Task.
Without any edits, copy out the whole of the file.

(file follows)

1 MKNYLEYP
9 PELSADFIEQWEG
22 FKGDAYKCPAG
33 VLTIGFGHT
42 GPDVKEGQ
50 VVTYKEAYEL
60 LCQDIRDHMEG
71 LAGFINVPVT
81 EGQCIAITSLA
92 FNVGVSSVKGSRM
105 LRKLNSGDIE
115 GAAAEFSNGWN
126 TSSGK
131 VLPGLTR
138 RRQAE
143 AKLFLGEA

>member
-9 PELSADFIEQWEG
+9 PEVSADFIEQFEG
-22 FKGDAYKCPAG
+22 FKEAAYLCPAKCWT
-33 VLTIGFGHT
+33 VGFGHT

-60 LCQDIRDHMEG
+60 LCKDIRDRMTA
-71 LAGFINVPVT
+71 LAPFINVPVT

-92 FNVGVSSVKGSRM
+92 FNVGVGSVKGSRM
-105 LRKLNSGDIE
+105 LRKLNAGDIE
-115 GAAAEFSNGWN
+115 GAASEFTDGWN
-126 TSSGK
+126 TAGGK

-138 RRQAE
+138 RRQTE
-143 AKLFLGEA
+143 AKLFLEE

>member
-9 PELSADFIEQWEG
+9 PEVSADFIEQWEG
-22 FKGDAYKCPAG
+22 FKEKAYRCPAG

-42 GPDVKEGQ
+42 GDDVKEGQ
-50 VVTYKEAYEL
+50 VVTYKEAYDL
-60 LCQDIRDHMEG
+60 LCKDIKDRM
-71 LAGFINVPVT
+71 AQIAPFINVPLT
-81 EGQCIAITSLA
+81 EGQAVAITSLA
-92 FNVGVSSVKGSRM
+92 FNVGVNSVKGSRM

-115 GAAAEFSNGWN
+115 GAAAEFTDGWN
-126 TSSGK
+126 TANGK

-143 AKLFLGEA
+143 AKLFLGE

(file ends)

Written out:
1 MKNYLEYP
9 PELSADFIEQWEG
22 FKGDAYKCPAG
33 VLTIGFGHT
42 GPDVKEGQ
50 VVTYKEAYEL
60 LCQDIRDHMEG
71 LAGFINVPVT
81 EGQCIAITSLA
92 FNVGVSSVKGSRM
105 LRKLNSGDIE
115 GAAAEFSNGWN
126 TSSGK
131 VLPGLTR
138 RRQAE
143 AKLFLGEA

>member
-9 PELSADFIEQWEG
+9 PEVSADFIEQFEG
-22 FKGDAYKCPAG
+22 FKEAAYLCPAKCWT
-33 VLTIGFGHT
+33 VGFGHT

-60 LCQDIRDHMEG
+60 LCKDIRDRMTA
-71 LAGFINVPVT
+71 LAPFINVPVT

-92 FNVGVSSVKGSRM
+92 FNVGVGSVKGSRM
-105 LRKLNSGDIE
+105 LRKLNAGDIE
-115 GAAAEFSNGWN
+115 GAASEFTDGWN
-126 TSSGK
+126 TAGGK

-138 RRQAE
+138 RRQTE
-143 AKLFLGEA
+143 AKLFLEE

>member
-9 PELSADFIEQWEG
+9 PEVSADFIEQWEG
-22 FKGDAYKCPAG
+22 FKEKAYRCPAG

-42 GPDVKEGQ
+42 GDDVKEGQ
-50 VVTYKEAYEL
+50 VVTYKEAYDL
-60 LCQDIRDHMEG
+60 LCKDIKDRM
-71 LAGFINVPVT
+71 AQIAPFINVPLT
-81 EGQCIAITSLA
+81 EGQAVAITSLA
-92 FNVGVSSVKGSRM
+92 FNVGVNSVKGSRM

-115 GAAAEFSNGWN
+115 GAAAEFTDGWN
-126 TSSGK
+126 TANGK

-143 AKLFLGEA
+143 AKLFLGE